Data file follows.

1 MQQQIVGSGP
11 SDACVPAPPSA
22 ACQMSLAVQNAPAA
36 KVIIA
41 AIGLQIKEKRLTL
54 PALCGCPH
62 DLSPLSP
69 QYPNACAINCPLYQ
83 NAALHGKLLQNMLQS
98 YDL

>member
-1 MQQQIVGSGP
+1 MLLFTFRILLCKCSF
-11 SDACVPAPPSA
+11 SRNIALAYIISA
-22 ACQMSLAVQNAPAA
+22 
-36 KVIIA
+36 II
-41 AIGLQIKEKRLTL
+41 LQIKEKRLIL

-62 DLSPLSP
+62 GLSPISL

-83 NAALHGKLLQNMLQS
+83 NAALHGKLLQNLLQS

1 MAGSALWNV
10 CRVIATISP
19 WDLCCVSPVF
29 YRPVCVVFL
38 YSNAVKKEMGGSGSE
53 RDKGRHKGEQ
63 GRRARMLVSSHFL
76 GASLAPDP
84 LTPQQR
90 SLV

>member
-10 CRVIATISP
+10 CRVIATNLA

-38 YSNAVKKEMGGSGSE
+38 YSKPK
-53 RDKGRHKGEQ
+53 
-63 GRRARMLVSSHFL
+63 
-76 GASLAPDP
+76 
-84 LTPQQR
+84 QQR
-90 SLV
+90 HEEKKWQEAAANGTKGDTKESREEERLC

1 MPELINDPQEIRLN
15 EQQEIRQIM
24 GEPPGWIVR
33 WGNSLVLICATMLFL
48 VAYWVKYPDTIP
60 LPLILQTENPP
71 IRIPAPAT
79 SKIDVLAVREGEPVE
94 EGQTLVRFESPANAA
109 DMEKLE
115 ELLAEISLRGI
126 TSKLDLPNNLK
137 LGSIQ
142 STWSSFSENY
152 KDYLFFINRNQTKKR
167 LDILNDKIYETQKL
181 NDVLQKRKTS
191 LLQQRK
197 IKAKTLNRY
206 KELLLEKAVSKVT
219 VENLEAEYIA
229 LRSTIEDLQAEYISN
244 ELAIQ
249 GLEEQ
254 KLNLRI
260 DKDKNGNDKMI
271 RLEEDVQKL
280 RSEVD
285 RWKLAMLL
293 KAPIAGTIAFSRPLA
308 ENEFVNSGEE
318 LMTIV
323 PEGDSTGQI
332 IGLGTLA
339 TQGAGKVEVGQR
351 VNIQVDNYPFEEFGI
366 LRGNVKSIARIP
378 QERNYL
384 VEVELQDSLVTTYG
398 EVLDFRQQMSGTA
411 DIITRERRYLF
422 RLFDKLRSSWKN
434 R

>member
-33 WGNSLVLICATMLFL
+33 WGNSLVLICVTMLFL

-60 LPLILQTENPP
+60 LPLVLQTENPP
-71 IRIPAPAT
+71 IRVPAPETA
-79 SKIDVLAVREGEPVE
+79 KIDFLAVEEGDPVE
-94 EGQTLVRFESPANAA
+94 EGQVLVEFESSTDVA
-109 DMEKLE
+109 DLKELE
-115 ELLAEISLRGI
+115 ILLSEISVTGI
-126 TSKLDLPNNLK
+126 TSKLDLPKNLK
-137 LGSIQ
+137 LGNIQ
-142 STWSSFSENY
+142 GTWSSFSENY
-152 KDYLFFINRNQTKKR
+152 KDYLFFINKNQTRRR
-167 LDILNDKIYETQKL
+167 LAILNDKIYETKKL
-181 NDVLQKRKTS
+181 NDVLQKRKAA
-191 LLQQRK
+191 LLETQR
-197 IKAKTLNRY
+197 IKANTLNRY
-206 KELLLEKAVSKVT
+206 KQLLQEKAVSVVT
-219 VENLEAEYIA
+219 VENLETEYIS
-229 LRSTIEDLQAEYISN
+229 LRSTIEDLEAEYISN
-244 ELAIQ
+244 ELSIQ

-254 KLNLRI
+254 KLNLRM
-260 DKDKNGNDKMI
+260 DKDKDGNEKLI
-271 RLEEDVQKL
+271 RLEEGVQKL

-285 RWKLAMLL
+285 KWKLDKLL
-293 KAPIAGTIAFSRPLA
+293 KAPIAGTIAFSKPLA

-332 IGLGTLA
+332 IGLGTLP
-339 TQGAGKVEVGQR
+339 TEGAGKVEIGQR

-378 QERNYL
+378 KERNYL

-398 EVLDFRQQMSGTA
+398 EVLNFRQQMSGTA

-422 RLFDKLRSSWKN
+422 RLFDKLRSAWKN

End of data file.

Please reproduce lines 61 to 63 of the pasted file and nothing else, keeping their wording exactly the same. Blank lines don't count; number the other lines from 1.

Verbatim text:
115 ELLAEISLRGI
126 TSKLDLPNNLK
137 LGSIQ